Sparse methods for machine learning:
Theory and algorithms

ECML/PKDD 2010 Tutorial

Francis Bach and Guillaume Obozinski
(INRIA - Ecole Normale Supérieure, Paris)

Slides - part I (L1-norm)
Slides - part II (matrix and structured sparsity)

Tutorial objectives

Regularization by the L1-norm has attracted a lot of interest in recent years in statistics, machine learning and signal processing. In the context of least-square linear regression, the problem is usually referred to as the Lasso [1] or basis pursuit [2]. Much of the early effort has been dedicated to algorithms to solve the optimization problem efficiently, either through first-order methods [3, 4], or through homotopy methods that lead to the entire regularization path (i.e., the set of solutions for all values of the regularization parameters) at the cost of a single matrix inversion [5, 6]. A well-known property of the regularization by the L1-norm is the sparsity of the solutions, i.e., it leads to loading vectors with many zeros, and thus performs model selection on top of regularization. Recent work (e.g., [7, 8]) has looked precisely at the model consistency of the Lasso, i.e., if we know that the data were generated from a sparse loading vector, does the Lasso actually recover the sparsity pattern when the number of observations grows? Moreover, how many irrelevant variables could we consider while still being able to infer correctly the relevant ones?

The objective of the tutorial is to give a unified overview of the recent contributions of sparse convex methods to machine learning, both in terms of theory and algorithms. The course will be divided in three parts: in the first part, the focus will be on the regular L1-norm and variable selection, introducing key algorithms [3, 4, 5, 6] and key theoretical results [7, 8, 9]. Then, several more structured machine learning problems will be discussed, on vectors (second part) and matrices (third part), such as multi-task learning [10, 11], sparse principal component analysis [12], multiple
kernel learning [13, 14], structured sparsity [15, 16] and sparse coding [17]. Throughout the tutorial, applications to data from various domains (computer vision, image processing, bioinformatics, speech processing, recommender systems) will be considered.

Relationship with NIPS 2009 tutorial by F. Bach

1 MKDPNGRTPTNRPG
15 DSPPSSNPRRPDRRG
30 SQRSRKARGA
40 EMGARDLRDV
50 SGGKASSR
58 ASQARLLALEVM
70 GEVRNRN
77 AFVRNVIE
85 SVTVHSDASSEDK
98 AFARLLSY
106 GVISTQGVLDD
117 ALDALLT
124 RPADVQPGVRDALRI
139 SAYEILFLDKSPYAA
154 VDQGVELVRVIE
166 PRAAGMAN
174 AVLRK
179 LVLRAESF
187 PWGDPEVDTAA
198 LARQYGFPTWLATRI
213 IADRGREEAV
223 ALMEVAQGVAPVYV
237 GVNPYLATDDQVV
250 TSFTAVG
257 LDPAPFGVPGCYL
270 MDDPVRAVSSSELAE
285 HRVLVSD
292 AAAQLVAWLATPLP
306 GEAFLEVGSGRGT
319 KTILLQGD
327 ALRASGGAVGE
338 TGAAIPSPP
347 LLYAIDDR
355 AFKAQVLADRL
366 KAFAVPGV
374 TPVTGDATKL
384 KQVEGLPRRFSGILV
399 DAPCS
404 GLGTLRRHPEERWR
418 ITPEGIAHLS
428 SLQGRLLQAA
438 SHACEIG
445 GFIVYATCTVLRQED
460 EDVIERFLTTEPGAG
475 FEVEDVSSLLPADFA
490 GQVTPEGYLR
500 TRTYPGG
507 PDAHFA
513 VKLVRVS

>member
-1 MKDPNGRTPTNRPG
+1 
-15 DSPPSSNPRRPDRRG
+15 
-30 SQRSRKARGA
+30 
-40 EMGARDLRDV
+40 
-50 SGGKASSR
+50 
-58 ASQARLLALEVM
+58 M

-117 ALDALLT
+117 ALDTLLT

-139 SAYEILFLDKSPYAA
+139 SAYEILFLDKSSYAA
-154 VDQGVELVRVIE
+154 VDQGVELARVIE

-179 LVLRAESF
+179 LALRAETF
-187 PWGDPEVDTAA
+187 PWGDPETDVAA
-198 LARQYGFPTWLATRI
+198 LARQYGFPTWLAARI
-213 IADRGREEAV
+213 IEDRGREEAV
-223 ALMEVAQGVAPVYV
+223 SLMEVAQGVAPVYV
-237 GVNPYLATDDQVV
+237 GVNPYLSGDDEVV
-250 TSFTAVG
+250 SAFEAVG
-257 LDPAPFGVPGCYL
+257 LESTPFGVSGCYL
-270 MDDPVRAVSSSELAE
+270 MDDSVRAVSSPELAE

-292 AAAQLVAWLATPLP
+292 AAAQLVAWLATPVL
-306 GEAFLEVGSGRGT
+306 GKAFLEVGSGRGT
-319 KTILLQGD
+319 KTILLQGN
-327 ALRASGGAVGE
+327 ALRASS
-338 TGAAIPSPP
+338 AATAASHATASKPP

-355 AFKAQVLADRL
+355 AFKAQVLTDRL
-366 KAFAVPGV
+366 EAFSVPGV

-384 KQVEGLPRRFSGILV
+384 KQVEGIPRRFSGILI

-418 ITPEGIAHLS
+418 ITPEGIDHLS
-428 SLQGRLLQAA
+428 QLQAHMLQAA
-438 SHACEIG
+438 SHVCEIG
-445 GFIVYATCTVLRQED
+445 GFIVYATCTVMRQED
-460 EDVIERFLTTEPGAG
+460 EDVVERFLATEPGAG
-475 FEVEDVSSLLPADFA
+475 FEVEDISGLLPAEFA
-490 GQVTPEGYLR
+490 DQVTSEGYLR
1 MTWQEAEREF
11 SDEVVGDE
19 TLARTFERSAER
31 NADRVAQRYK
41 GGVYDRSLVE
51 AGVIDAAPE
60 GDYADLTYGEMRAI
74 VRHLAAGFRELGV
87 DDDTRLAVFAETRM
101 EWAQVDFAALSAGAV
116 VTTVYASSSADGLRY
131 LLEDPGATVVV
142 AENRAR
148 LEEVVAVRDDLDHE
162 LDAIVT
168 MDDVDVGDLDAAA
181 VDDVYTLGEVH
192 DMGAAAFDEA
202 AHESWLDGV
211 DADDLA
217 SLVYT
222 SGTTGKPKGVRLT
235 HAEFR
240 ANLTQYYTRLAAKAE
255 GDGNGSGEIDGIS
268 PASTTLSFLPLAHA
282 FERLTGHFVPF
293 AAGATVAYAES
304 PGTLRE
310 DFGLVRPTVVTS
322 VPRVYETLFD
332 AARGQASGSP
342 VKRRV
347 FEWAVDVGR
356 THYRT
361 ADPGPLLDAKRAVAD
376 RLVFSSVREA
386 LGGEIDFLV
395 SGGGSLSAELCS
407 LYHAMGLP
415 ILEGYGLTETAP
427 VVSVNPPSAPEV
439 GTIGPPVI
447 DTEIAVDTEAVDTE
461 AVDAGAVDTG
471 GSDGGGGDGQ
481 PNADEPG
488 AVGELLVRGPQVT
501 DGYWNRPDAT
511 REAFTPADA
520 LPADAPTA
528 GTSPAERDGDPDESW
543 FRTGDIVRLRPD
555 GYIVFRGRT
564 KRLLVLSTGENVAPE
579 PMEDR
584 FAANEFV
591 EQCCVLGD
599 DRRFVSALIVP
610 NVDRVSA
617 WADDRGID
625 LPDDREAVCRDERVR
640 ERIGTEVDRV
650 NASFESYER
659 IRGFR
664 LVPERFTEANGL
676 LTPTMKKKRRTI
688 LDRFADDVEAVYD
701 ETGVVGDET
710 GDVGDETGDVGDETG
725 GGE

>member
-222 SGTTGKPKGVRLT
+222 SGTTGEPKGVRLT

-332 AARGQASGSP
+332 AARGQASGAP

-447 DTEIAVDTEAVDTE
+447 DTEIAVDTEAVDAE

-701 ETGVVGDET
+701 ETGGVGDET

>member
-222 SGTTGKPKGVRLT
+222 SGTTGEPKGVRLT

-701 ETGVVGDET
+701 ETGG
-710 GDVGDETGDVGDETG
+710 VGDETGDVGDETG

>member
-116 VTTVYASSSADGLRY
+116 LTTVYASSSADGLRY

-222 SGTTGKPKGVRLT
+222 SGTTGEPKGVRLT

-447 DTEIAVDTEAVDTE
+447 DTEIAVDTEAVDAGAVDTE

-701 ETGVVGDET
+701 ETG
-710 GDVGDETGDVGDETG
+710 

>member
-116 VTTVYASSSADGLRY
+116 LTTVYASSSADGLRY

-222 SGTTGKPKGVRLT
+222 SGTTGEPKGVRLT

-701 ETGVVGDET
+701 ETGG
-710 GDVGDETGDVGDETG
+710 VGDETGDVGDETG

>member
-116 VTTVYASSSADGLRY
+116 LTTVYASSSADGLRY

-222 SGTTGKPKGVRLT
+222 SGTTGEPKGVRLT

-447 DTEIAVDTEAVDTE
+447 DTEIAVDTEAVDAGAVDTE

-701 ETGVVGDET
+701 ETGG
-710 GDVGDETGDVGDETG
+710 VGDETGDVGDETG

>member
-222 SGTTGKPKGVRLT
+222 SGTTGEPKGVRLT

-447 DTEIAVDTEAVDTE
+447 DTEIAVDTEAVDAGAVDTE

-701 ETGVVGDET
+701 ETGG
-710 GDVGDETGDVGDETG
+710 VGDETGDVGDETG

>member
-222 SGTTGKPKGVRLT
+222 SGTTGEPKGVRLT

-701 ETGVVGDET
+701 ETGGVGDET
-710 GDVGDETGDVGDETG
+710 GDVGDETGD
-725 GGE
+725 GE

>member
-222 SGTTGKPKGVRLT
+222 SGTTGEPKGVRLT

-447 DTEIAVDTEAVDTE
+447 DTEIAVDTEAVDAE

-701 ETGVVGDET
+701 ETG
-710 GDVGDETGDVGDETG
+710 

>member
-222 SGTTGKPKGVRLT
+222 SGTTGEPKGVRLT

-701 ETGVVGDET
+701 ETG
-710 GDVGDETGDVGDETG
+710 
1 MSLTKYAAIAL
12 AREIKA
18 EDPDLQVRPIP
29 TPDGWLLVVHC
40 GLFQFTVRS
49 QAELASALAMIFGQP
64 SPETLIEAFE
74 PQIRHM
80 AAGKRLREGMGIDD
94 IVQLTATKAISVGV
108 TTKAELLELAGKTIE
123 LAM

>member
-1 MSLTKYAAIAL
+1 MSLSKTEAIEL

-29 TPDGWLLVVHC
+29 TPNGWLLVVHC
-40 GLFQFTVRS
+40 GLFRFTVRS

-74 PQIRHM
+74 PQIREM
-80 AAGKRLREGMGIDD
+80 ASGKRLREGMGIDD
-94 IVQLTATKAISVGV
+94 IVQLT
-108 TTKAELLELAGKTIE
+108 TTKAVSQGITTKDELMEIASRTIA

The proposed tutorial will be based on the tutorial given at NIPS in 2009. Since there is more time (3 hours instead of 2 hours) and an additional presenter, more details will be given, with more focus on applications in data mining from different domains. Slides of the NIPS tutorial may be found at

Target audience
Sparse methods have generated a lot of new work recently and the goal of the tutorial is to present these new advances to researchers and graduate students with a general knowledge of machine learning. In particular, we do not assume strong prior knowledge in convex optimization or statistics.


Francis Bach is a researcher in the Willow INRIA project-team, in the Computer Science Department of the Ecole Normale Sup´erieure, Paris, France. He graduated from the Ecole Polytechnique, Palaiseau, France, in 1997, and earned his PhD in 2005 from the Computer Science division at the University of California, Berkeley. His research interests include machine learning, statistics, optimization, graphical models, kernel methods, sparse methods and statistical signal processing. He has been awarded a starting investigator grant from the European Research Council in 2009. He has given tutorials at several conferences (ECCV 2008, ICCV 2009, NIPS 2009, CVPR 2010).

Guillaume Obozinski is a researcher in the Willow INRIA project-team, a research group affiliated with the Computer Science department of the Ecole Normale Sup´erieure, Paris, France. A former student of the Ecole Normale Superieure de Cachan, he earned his PhD in 2009 from the Statistics department of the University of California at Berkeley. His research interests include machine learning, statistics, optimization and their applications to computer vision and computational biology.


1. Sparse linear estimation - variable selection
• Regularization by the L1-norm (Lasso)
• Efficient algorithms (homotopy algorithms, coordinate descent)
• Theoretical results (consistency, efficiency, exponentially many irrelevant
• Relationships with non convex sparse methods (Bayesian, greedy)
• Applications

2. Structured sparse methods on vectors
• Learning with groups of features (group Lasso)
• Multiple kernel learning (non-linear sparse methods)
• Extensions
• Applications

3. Sparse methods on matrices
• Multi-task learning (joint variable selection)
• Multi-category classification
• Sparse principal component analysis
• Matrix factorization (sparse coding, low-rank)
• Applications

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